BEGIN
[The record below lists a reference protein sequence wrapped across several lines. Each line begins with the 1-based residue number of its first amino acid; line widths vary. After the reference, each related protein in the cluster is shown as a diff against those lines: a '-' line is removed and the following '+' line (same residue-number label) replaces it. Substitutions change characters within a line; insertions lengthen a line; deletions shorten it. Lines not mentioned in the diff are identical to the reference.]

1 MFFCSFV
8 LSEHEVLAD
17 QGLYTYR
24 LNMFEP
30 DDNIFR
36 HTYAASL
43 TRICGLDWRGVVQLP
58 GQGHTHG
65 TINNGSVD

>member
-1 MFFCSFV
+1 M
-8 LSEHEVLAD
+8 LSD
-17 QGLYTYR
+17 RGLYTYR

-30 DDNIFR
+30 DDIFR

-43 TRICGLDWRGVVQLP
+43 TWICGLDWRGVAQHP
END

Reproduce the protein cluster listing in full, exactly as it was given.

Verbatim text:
[The record below lists a reference protein sequence wrapped across several lines. Each line begins with the 1-based residue number of its first amino acid; line widths vary. After the reference, each related protein in the cluster is shown as a diff against those lines: a '-' line is removed and the following '+' line (same residue-number label) replaces it. Substitutions change characters within a line; insertions lengthen a line; deletions shorten it. Lines not mentioned in the diff are identical to the reference.]

1 MFFCSFV
8 LSEHEVLAD
17 QGLYTYR
24 LNMFEP
30 DDNIFR
36 HTYAASL
43 TRICGLDWRGVVQLP
58 GQGHTHG
65 TINNGSVD

>member
-1 MFFCSFV
+1 M
-8 LSEHEVLAD
+8 LSD
-17 QGLYTYR
+17 RGLYTYR

-30 DDNIFR
+30 DDIFR

-43 TRICGLDWRGVVQLP
+43 TWICGLDWRGVAQHP